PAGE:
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Alan Cross: For those going stir-crazy from coronavirus, here’s how to alleviate stress with music

A man trying to alleviate stress listening to music.
A man trying to alleviate stress listening to music. Getty Images

Even though there’s no trace of the novel coronavirus in my house (yet), I’m doing the responsible social-distancing thing, venturing out only for quick trips to the store, to the Indian takeout place, and to walk the dogs. And since I do most of my work out of the home office/studio, over the phone, through email, and via Skype, life hasn’t changed all that much for me — until this week.

First, The Wife announced that she is now required to work from home for the rest of the month, resulting in her taking over an entire floor of the house and demanding quiet so she can work while adjusting to the new normal.

Then, the cancellations started rolling in. Speaking engagements scheduled from here to Poland have either been cancelled or postponed. Trips to Manchester, Singapore, and L.A. have been called off. Clients have cancelled meetings, video shoots and voice sessions. My gym is closed. And that Caribbean vacation we’d been looking forward to all winter? Nixed.

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Outside of my radio and podcast work for Corus and the various writing assignments like these for Global News, my workload has been greatly reduced, resulting in a lot of extra time during work hours. You probably know the feeling.

I could treat this time as one big long snow day, but that seems irresponsible when life has become so serious. I should do something productive. But what?

The Wife had a solution: “What about all those nagging to-do items that you’ve put off for weeks and months because you say there’s no time left in your day?”

She’s right, of course. And I’m not happy about it.

For example, I’ve always hated the physical act of putting records and CDs back on the shelf in perfect alphabetical order. And yeah, I’m lazy about it, which is why I have a pile of LPs on the floor and stacks of (i.e. around 200) CDs waiting to be jammed into shelves that are already jammed to capacity.

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I have a similar problem with all the physical books on music that I’ve purchased. But in order for them to be placed properly in my library, I have to adjust the spacing on metres and metres of shelving — a heavy, dusty job. And let’s not even start on the bits and bobs scattered willy-nilly about the office: DVDs, newspaper clippings, magazines, various bits of electronics, that computer that needs troubleshooting but requires skills beyond my means.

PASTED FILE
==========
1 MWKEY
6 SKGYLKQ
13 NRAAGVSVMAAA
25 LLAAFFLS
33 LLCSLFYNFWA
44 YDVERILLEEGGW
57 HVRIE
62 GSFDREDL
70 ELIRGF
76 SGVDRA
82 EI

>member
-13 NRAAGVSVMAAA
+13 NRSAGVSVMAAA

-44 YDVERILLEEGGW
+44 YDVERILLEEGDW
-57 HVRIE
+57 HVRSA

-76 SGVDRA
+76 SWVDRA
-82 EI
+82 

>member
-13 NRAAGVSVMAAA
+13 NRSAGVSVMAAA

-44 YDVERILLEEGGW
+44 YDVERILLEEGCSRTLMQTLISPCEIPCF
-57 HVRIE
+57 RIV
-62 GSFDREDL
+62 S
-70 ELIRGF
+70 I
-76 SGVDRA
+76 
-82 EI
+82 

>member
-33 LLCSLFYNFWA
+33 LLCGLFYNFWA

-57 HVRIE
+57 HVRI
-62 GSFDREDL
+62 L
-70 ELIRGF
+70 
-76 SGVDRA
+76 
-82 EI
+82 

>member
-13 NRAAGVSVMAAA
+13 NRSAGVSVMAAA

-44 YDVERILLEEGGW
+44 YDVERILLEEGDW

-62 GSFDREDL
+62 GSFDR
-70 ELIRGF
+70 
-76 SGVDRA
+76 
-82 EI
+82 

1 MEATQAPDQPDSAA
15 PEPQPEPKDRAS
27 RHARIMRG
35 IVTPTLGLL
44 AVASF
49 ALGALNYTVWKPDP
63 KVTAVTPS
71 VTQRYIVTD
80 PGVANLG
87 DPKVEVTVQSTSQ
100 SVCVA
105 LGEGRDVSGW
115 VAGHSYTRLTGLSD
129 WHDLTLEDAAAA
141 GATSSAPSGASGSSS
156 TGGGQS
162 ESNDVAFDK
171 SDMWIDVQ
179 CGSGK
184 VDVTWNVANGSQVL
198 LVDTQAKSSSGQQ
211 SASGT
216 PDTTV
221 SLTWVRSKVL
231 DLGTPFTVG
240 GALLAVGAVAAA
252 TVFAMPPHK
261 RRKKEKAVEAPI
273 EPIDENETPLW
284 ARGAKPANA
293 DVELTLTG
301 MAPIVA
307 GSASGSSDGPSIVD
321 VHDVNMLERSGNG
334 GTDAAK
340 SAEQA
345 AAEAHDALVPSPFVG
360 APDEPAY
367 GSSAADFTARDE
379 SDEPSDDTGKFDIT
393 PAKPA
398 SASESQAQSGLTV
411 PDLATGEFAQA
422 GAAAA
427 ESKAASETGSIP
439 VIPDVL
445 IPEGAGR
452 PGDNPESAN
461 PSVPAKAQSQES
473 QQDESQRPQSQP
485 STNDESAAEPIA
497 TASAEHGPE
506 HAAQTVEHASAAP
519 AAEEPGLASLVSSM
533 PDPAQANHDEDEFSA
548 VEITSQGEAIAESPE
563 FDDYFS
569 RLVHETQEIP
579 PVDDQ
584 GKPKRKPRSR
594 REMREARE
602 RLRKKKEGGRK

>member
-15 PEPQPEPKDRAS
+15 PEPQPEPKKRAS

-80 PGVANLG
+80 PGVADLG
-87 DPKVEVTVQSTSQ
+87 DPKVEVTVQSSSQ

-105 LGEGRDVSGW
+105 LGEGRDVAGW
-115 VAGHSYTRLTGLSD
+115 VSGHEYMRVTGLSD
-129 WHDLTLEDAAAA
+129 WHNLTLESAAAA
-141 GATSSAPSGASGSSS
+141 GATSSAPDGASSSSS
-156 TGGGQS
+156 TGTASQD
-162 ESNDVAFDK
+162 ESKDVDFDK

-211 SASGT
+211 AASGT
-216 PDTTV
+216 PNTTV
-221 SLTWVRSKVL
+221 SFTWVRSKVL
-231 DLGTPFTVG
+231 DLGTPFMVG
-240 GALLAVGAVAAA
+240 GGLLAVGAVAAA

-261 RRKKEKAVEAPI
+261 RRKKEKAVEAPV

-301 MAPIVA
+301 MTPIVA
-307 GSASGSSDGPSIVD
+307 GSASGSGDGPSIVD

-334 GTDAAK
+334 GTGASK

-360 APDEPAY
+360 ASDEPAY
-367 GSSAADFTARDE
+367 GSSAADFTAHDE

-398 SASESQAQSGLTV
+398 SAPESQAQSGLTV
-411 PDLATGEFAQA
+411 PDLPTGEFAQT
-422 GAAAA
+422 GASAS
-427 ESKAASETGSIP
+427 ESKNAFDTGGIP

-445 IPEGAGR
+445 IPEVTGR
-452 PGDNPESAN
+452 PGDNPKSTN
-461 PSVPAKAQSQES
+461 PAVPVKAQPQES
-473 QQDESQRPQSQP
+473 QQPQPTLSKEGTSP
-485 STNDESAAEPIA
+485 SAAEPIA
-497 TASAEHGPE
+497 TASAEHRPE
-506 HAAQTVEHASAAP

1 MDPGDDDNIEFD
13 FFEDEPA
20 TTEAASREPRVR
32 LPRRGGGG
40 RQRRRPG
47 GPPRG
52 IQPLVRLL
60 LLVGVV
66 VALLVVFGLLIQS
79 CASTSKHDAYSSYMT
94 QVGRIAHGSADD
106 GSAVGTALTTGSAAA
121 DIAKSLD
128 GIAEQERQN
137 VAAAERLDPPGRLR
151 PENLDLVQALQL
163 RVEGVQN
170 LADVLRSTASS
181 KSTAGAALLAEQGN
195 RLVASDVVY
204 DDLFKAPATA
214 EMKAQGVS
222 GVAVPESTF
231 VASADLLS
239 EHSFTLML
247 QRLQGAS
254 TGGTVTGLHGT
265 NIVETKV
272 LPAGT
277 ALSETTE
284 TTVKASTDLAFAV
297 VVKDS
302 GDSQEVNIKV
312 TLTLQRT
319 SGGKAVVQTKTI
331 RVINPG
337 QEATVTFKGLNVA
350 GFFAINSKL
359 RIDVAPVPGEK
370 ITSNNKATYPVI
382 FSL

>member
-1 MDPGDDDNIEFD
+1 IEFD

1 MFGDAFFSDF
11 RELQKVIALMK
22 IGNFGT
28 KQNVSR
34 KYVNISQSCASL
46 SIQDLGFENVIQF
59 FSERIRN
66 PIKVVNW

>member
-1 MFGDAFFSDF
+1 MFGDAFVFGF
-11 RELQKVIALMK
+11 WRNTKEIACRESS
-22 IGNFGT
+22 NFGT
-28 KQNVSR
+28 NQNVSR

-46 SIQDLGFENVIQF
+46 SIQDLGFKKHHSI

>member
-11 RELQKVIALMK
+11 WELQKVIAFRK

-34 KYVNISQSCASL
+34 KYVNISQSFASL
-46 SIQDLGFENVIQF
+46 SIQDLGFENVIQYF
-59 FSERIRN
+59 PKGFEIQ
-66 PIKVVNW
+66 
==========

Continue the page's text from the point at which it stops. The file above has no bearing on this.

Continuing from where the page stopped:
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I’ve always told myself that I’d tidy things up eventually. What’s my excuse now?

Well, necessity is the mother of invention. I’ve found a few new distractions.

Live concerts on YouTube

While gigs, tours and festivals are being cancelled every hour, there are plenty of fantastic performances available for free on YouTube. (Try these, for example.) I finally got around to re-watching Prince’s stunning guitar solo (the best ever?) during the 2004 Rock and Roll Hall of Fame induction ceremony. Wow. Just…wow.

Music docs on Netflix

A night with Netflix for me usually involved searching for something I’d like for 30 minutes, then giving up and going to bed. Now, though, I’m burning through a series of documentaries that run an hour or two. If you haven’t seen FYRE: The Greatest Party That Never Happened, here’s your chance. And don’t be afraid to click on a doc that involves an artist you’ve never heard of or think you don’t like. I’ve never been a fan of Nina Simone, but the film What Happened, Miss Simone? is exceptionally good.

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Qello: A whole library of concerts and documentaries

Canadian-owned Qello, an app for Apple TV, Roku and other smart TV services, is like the iTunes of hundreds (thousands?) of concert films and documentaries. Remember when we used to buy DVDs for this sort of thing? Not anymore. It’s a subscription service, but if you’re into this sort of TV, you’ll be hooked.

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Figuring out all the features of your streaming music services

Most of us sign on to Spotify, Apple Music or the streaming music platform of our choice and start poking away, hoping to make the interface do what we want. For example, if you’re worried about your friends noticing that you’re listening to something decidedly uncool on Spotify, just click the drop-down menu in the upper right-hand corner and select “private session.” That way none of the people who follow you on Spotify will know about your One Direction obsession.

There’s more, too: How to recover deleted playlists, secret keyboard shortcuts, how to sync things with Shazam and even Spotify Karaoke. More tricks here.

Fantasy shopping for vinyl and rare, forgotten releases

Discogs.com is one of the great online resources for music collectors. Not only is it a giant database that seeks to document every release ever, it’s also a marketplace where you can buy and sell items in your collection. And it lists prices in Canadian dollars, too. This is a serious, serious rat hole to go down. Beware.

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The entire world is a different place right now but this, too, shall pass. The trick is to keep the mind and the soul busy. Getting lost in music can help — unless it involves filing records.

Alan Cross is a broadcaster with 102.1 the Edge and Q107 and a commentator for Global News.

Subscribe to Alan’s Ongoing History of New Music podcast now on Apple Podcast or Google Play.